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The real threat to Church comes from within its own ranks: Liberalism & relativism

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    The real threat to Church comes from within its own ranks: Liberalism & relativism

    Very aptly put by Eric Margolis.....



    Benedict XVI best man for the job, Eric Margolis reasons


    By ERIC MARGOLIS



    CARDINAL JOSEPH Ratzinger, elected Pope Benedict XVI this week, steps into the shoes of the greatest pontiff since the Middle Ages. The late John Paul II not only led the Catholic Church, his great heart and good works made him the most important spiritual leader on Earth.

    This is the ultimate hard act to follow, a hugely daunting challenge for a retiring 78-year-old scholar.

    But Benedict is the man to do it. The College of Cardinals wisely and swiftly chose precisely the right candidate to continue John Paul's conservative policies and keep the Mother Church from being torn apart by doctrinal rebellions and geographical or cultural divisions.

    Ratzinger was John Paul's closest friend, collaborator and confidant. In effect, he was longtime CEO to John Paul's chairman. Who better to take the helm of the world's oldest organization?

    Any other choice risked being seen by the many Catholics who venerated John Paul as a saint as repudiation or dilution of his policies. The outpouring of emotion over John Paul's death stunned even the church and made any change of policy unacceptable.

    The choice of Ratzinger was wise for another reason. The church's growth areas are Latin America and Africa, where ardent Catholics abound. The church's main problem on both continents is the faith being mutated by local cults and customs.

    WITHERING IN EUROPE

    In Europe, by contrast, Christianity is withering. So the church's most urgent task was not to play to robust believers in the Americas or Africa by naming a pope from those regions, but dealing with the crisis of faith in increasingly apostate Europe. It's no coincidence that Cardinal Ratzinger chose the name Benedict, the patron saint of Europe.

    Once again, the German-born, highly intellectual Ratzinger is the right man for the right place. He will try to prevent further erosion of Catholicism in Europe by revitalizing the faith among its remaining adherents and continuing John Paul's remarkable dialogue with youth. To paraphrase Frederick the Great: He who believes in everything, believes in nothing. Better a smaller church of the truly faithful than one of Catholics in name only.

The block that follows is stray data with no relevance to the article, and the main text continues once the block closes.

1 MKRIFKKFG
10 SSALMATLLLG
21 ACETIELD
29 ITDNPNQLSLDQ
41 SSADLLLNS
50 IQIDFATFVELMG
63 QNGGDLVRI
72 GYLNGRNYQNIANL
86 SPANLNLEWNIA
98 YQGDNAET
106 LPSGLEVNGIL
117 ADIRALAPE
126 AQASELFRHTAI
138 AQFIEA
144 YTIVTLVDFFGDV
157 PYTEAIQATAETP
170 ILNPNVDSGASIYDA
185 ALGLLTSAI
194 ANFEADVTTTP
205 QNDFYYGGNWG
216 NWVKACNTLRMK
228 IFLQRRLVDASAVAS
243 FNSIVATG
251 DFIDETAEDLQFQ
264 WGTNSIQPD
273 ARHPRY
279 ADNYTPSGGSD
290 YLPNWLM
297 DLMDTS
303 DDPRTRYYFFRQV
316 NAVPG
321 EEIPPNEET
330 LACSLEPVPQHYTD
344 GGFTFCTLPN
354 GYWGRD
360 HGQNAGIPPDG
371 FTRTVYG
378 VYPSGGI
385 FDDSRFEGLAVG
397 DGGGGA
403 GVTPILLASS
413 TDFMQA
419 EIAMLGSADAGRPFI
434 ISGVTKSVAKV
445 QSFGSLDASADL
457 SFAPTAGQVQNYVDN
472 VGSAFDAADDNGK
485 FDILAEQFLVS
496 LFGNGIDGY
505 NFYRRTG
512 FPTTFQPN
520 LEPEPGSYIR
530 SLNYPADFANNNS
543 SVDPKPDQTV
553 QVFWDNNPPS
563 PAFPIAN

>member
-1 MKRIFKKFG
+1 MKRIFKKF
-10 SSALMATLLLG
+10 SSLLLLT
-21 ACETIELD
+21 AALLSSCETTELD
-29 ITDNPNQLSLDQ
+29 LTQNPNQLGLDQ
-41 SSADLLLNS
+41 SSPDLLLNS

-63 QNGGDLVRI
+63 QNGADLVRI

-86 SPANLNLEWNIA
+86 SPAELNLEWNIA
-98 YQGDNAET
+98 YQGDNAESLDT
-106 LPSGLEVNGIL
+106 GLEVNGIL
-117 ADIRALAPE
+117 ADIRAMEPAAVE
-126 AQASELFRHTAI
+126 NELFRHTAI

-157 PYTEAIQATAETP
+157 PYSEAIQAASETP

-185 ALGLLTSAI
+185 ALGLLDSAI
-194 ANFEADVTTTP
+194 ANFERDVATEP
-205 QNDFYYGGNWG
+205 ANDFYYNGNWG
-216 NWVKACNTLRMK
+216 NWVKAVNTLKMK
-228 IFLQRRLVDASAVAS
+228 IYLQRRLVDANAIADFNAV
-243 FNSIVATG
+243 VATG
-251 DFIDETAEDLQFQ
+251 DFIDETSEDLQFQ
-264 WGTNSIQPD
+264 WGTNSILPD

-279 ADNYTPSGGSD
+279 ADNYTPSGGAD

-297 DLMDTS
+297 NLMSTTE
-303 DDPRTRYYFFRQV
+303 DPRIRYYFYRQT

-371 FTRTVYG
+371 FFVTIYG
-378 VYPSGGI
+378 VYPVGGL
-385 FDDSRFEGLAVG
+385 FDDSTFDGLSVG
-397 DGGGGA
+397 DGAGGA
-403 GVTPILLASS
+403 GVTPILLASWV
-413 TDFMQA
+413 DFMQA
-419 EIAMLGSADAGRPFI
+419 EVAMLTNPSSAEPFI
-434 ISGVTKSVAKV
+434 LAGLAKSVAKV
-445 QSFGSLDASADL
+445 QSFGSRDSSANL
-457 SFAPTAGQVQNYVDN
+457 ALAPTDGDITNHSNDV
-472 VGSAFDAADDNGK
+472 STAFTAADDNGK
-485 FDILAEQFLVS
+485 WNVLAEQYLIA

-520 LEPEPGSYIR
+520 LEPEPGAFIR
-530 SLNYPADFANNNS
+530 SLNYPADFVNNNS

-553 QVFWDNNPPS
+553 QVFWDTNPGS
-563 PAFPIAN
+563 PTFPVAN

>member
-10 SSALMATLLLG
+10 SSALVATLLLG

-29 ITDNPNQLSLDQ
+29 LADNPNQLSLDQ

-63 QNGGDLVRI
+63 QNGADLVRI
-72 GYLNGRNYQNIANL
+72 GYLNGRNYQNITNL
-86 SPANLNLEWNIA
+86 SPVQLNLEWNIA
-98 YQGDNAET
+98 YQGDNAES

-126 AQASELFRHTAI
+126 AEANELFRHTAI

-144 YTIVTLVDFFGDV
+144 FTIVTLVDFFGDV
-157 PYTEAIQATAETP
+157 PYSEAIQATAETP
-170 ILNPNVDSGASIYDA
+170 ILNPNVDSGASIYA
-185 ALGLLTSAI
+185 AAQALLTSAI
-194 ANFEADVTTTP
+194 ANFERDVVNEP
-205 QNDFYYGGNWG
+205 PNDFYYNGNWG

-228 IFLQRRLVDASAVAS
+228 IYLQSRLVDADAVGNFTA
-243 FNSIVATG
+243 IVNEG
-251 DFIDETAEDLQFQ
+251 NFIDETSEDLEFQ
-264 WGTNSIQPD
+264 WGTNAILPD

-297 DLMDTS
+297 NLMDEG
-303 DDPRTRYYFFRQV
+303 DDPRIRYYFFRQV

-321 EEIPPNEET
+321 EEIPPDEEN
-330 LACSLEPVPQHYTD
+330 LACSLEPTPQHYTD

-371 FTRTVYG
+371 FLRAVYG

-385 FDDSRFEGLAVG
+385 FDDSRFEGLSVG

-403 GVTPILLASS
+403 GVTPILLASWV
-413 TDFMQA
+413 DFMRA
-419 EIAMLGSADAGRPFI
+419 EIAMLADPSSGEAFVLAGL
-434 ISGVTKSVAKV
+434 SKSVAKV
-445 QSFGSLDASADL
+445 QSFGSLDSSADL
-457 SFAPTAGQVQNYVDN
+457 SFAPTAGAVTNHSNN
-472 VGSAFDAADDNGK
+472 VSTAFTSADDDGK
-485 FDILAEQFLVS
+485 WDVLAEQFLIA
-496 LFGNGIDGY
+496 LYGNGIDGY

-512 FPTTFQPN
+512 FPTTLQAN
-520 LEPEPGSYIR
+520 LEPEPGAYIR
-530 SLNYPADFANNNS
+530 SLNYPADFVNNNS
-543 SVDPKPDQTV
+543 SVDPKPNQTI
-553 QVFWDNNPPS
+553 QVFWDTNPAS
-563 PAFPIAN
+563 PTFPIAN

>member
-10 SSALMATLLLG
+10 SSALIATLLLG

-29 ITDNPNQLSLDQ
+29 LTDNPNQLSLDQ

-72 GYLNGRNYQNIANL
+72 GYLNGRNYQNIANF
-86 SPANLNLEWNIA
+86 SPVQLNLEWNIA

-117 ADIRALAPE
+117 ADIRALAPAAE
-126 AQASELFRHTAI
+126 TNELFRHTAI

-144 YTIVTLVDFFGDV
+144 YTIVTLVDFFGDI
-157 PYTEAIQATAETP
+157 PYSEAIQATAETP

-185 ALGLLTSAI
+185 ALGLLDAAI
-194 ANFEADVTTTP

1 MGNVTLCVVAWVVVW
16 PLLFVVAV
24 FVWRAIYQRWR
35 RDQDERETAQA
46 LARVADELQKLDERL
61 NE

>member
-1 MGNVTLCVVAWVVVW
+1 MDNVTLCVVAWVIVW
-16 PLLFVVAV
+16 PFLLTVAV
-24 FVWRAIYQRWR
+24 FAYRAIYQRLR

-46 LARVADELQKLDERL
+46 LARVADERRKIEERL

Europe should also consider Ratzinger's oft-derided strictures against birth control: The continent's population is aging fast and, in many cases, actually declining. One day soon, Europe (and Japan) will not have enough young people and must promote births.

    Benedict is being warned by numerous anti-Muslim groups that he must deal with the challenge of Islam. This is a red herring. The real challenges to the church come from within its own ranks: Liberalism (make our own rules locally) and relativism (there is no absolute truth). Islam and Judaism face the same internal struggle.

    SIMILARITIES

    In many ways, conservative Catholics have more in common with Orthodox Jews and Muslims than liberal Catholics in Europe or the U.S.

    Traditional Jews, Catholics and Muslims -- "peoples of the Book," as Muslims say -- favour large families led by strong fathers, reject women in the clergy, oppose homosexuality and birth control, and refuse to bend their faith to the social fashions of the time.

    An Orthodox Jew should feel as much at home in a mosque as a conservative Muslim in a synagogue, and both easy in the company of conservative Catholics.

    As John Paul made clear, it is not Islam that challenges Catholicism but lack of spirituality, the rampant consumerism that has replaced faith, hedonism, the cult of selfish, instant self-satisfaction, and the foolish leftist dogma that men and women are intellectually and emotionally the same.

    The real issue is not gay priests or Catholic voodoo rites. It is faith. If you want to be Catholic, act like one. Otherwise, join one of those generic drive-in religions where anything goes.

    Ratzinger's age is a concern; so are his previous references to Catholicism as the only true religion. Now that he is Pope, Benedict's views will likely soften. He vows to carry on John Paul's ministry to all mankind.

    Benedict put it perfectly this week when he said John Paul leaves "a more courageous, freer, and younger Church," that looks on the past "with serenity and does not fear the future."
    "Mai baap Amreeka has decided to breakup Pakistan, MQM will support Amreeka and I will not stop killing pukhtoons" - Pir Altaf Bhaggorra of Landan...
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